By Colin Flaherty
Armed with a Moosehead Grant, Stuart Daulman has decided to stage his own funeral for this years’ Festival. With Jake Ludowyke as Pastor John, Daulman plays all the other roles that are paying tribute to him. A lot of the humour comes from the dismissive sentiments we hear from a soccer coach with a score to settle and an opportunistic fellow stand up – Justin “The Dustbin” Murray – (industry folk will find plenty to laugh at during his speech). Others provide not much more insight into the man as they wax lyrical about a youthful Daulman in their own odd ways. It was both a satire about disrespect of the dead and a wonderfully silly celebration of a regularly silly comedian.
Much like his stand up, the funeral proceedings have a slightly ramshackle feel to it. A detained friend dropped from the program at the last minute and a quickly thrown together slideshow speak volumes of the slight legacy of the man and are amusing ways that the show feels like it is always on the verge of falling apart despite being tightly scripted.
Ludowyke was a suitably poe-faced Pastor but was on the verge of corpsing occasionally, which delighted the audience. Unlike real funerals, guilty laughs are encouraged and expected. Kitted out in elaborate costumes, Daulman handled all the roles with ease. His brother was ridiculously serious in spite of a silly tribute requested by his late sibling and Granny was adorably scatterbrained. Everyone got the giggles when the choirboy first sang in falsetto…and continued to sing all the verses of Abide With Me.
My only complaint, despite Stu’s comedy colleague, Justin, making good with the promise to promote his own show “Bin Night“as we left, is that the service ended on a rather sombre note. Instead of ending on some sort of comedic bombshell or surprise, we quietly filed out of the room where we could marvel at the most elaborate and expensive prop of the festival. I’m sure many selfies will be taken with it, just as Stuart would have wanted.
Death of a Daulman is on at the Victoria Hotel – Acacia Room until April 22
By Alanta Colley
This sketch comedy quintet, consisting of Stuart Daulman, Dylan Cole, Jarryd Clifford, Andrew Belsten and Jake Ludowyke breathe new life into a well populated genre with their particular brand of silly, frantic and charming sketch comedy.
Things started off a little touch and go, with fears that the sketch troupe were going to rely on tired old cultural stereotype tropes of various nationalities; Mexicans, French, Scottish, etc. for laughs. And while these caricatures did form a substantial part of the show’s content the performers do manage to transcend predictability and add new depth, character and surprises to them.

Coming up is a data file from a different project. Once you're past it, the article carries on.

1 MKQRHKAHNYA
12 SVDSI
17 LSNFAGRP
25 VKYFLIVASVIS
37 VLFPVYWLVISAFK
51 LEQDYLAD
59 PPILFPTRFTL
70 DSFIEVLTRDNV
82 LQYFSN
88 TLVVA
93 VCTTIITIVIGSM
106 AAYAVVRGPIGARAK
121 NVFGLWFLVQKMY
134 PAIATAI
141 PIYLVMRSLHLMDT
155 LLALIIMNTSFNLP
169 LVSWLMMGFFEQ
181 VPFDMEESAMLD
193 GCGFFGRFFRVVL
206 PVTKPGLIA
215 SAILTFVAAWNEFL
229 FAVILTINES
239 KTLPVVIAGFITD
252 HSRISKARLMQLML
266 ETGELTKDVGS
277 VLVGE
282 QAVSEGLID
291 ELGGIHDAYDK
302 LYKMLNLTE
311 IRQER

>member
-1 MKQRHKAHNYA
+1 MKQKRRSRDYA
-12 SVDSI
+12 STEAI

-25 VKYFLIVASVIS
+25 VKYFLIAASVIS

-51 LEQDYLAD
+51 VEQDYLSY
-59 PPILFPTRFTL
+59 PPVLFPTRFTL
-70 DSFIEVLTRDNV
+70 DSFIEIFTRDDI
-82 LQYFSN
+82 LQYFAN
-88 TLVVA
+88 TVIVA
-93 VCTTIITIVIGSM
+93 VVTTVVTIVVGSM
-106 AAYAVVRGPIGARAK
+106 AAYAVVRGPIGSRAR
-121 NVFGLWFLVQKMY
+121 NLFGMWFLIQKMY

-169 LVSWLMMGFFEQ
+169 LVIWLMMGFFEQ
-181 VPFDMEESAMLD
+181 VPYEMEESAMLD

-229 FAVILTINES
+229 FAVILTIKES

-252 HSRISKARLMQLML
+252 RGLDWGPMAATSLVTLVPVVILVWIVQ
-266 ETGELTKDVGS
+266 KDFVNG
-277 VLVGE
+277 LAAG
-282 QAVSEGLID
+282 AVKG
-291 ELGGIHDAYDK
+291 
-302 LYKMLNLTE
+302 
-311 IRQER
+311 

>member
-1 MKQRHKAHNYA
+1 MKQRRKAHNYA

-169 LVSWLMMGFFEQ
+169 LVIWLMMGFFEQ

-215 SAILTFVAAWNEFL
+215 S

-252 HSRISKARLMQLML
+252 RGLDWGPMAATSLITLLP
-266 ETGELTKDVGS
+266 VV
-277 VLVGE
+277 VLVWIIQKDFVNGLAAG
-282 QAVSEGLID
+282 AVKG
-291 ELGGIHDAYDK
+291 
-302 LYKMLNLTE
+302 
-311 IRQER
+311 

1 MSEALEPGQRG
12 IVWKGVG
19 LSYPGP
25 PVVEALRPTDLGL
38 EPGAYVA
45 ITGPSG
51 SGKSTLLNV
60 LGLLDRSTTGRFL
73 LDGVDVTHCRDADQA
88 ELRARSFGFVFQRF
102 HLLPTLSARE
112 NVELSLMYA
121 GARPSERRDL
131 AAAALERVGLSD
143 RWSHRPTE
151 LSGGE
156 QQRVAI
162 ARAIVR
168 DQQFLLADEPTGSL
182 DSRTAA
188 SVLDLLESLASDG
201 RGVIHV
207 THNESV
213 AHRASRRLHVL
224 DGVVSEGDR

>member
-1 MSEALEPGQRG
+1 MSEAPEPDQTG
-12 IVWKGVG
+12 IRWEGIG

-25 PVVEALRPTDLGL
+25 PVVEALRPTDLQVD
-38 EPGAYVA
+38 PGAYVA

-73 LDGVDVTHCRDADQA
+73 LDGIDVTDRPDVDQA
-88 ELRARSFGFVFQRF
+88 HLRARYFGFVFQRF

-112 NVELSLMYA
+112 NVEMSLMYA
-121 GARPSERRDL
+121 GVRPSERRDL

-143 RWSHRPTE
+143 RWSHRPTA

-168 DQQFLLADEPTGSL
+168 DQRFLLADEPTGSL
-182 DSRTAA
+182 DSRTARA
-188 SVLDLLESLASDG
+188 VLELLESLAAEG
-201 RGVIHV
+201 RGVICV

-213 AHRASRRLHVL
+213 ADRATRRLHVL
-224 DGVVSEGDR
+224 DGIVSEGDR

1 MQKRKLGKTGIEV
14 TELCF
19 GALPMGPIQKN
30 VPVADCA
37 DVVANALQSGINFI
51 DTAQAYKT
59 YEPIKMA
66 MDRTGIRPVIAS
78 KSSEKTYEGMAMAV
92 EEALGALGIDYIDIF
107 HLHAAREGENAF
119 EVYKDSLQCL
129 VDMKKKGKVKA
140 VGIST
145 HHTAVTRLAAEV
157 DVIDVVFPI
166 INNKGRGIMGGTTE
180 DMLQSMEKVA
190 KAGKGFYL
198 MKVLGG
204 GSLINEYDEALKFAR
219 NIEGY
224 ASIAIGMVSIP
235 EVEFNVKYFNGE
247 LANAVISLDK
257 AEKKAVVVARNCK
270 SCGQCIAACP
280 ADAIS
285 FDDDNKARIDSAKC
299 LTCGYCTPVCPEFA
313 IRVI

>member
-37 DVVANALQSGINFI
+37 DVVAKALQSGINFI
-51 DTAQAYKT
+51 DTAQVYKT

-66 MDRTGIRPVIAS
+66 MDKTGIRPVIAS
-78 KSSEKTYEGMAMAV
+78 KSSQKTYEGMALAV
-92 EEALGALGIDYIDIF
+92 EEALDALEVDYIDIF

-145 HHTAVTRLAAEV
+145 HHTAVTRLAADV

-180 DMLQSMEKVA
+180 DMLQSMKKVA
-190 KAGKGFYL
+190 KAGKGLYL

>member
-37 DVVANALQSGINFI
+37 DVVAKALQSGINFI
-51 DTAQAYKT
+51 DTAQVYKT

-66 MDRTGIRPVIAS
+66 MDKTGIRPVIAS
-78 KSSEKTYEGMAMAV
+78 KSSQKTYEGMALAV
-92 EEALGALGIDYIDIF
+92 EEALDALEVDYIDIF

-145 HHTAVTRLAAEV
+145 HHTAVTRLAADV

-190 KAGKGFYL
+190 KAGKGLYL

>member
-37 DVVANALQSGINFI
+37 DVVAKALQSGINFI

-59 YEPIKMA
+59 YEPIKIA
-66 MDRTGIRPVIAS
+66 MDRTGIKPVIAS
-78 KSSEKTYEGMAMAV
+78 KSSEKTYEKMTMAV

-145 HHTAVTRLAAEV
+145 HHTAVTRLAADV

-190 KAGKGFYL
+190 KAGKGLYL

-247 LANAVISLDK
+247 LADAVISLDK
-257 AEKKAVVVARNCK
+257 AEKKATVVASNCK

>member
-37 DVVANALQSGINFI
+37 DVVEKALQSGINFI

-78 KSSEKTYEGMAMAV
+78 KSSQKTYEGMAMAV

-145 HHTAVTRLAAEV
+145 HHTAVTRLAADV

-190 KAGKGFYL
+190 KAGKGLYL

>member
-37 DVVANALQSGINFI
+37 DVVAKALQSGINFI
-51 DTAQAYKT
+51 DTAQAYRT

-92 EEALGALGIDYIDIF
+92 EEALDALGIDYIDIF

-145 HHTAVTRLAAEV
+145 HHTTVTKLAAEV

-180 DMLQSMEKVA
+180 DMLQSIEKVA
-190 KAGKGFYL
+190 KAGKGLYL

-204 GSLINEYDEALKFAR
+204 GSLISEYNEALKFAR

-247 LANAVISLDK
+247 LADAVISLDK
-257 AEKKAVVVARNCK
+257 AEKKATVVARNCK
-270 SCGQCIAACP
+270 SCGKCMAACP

There are many highlights throughout this show. The scene where a stick transforms in the hand of the performer into all manner of objects was absolutely mesmerising; proving high-tech props aren’t necessary to capture the imaginations of the audience. There are some fantastically complex displays of word play that grow ever more ludicrous as they carry on, and are a testament to the preparation put in by the performers.
While the rules and regulations of how sketch must be enacted seem almost set in stone Wizard Sandwiches do bring several new items to the table. The method by which they merge one sketch into the next created a fun intertextuality between sketches; displayed skill of the performers in switching seamlessly between characters, and created a second or two of delightful confusion for the audience as they grew familiar with this new technique.
The crew complement each other nicely; each bringing a distinct persona to proceedings with no one member dominating time or focus across the performance. The constant revolution between characters kept the plot fresh and the audience engaged.
Following in the fine footsteps of tradition of Monty Python and the Goodies, but not as absurd or confronting as League of Gentleman or Tim and Eric, you’re guaranteed a night of fun, frivolous and frenzied comedy.
The Last Lunch is on at Trades Hall – The Music Room until April 20
By Elyce Phillips
The Wizard Sandwiches (Andrew Belsten, Jarryd Clifford, Dylan Cole, Stuart Daulman and Jake Ludowyke) have hit the nail on the head once again with their latest offering, ‘The Last Lunch’ – a fantastically absurd hour of new sketches.
These guys get sketch comedy. In a genre that can be a bit hit and miss, you can really tell The Wizard Sandwiches have really put effort into honing their creations and shaping them into a show. Each scene blends seamlessly with the next, even when they are moving from a plane to the beach to a dental office. It’s that sort of finesse that makes the show feel polished, even with the cardboard prop tacos. As the gents point out in their Fringe blurb, there is no plot, but the show still feels structured. There are some great threads that run through the piece, getting funnier each time they are recalled. The sketches are inventive and well-paced, and you rarely see the punch line coming, largely because the endings are so bizarre.
A particular stand-out was a wordless sketch of Clifford’s, creating some great stuff using only a stick and some well-timed sound effects. It’s a simple idea, but executed brilliantly. However all of the performers are really strong. Everyone has a comedic approach that’s a little bit different, so they work beautifully as a team. The guys create a playful atmosphere that really draws in the audience.
‘The Last Lunch’ is very silly, sometimes surreal and a whole lot of fun. The Wizard Sandwiches are clearly developing their craft with each show they put on, and I can’t wait to see what’s next.
The Wizard Sandwiches – ‘The Last Lunch’ is showing at the Fringe Hub – Meeting Room at the NorthMelbourneTown Hall.